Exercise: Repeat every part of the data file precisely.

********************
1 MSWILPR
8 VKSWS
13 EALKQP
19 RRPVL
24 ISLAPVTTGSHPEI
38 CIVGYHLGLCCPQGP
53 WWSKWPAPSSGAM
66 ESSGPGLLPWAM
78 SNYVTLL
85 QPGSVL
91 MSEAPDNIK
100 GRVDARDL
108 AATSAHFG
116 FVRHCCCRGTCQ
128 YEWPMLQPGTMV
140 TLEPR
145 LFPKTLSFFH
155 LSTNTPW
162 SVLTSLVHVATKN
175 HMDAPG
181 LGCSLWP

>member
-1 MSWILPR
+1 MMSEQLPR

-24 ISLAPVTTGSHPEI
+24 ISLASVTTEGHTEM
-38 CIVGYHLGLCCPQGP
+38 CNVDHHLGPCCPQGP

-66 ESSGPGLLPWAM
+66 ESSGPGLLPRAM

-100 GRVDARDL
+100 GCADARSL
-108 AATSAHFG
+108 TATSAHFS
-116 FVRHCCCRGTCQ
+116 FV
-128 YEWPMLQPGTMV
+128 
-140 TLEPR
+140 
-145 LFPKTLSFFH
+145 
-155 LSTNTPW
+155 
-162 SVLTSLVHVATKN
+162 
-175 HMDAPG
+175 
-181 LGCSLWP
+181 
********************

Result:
1 MSWILPR
8 VKSWS
13 EALKQP
19 RRPVL
24 ISLAPVTTGSHPEI
38 CIVGYHLGLCCPQGP
53 WWSKWPAPSSGAM
66 ESSGPGLLPWAM
78 SNYVTLL
85 QPGSVL
91 MSEAPDNIK
100 GRVDARDL
108 AATSAHFG
116 FVRHCCCRGTCQ
128 YEWPMLQPGTMV
140 TLEPR
145 LFPKTLSFFH
155 LSTNTPW
162 SVLTSLVHVATKN
175 HMDAPG
181 LGCSLWP

>member
-1 MSWILPR
+1 MMSEQLPR

-24 ISLAPVTTGSHPEI
+24 ISLASVTTEGHTEM
-38 CIVGYHLGLCCPQGP
+38 CNVDHHLGPCCPQGP

-66 ESSGPGLLPWAM
+66 ESSGPGLLPRAM

-100 GRVDARDL
+100 GCADARSL
-108 AATSAHFG
+108 TATSAHFS
-116 FVRHCCCRGTCQ
+116 FV
-128 YEWPMLQPGTMV
+128 
-140 TLEPR
+140 
-145 LFPKTLSFFH
+145 
-155 LSTNTPW
+155 
-162 SVLTSLVHVATKN
+162 
-175 HMDAPG
+175 
-181 LGCSLWP
+181 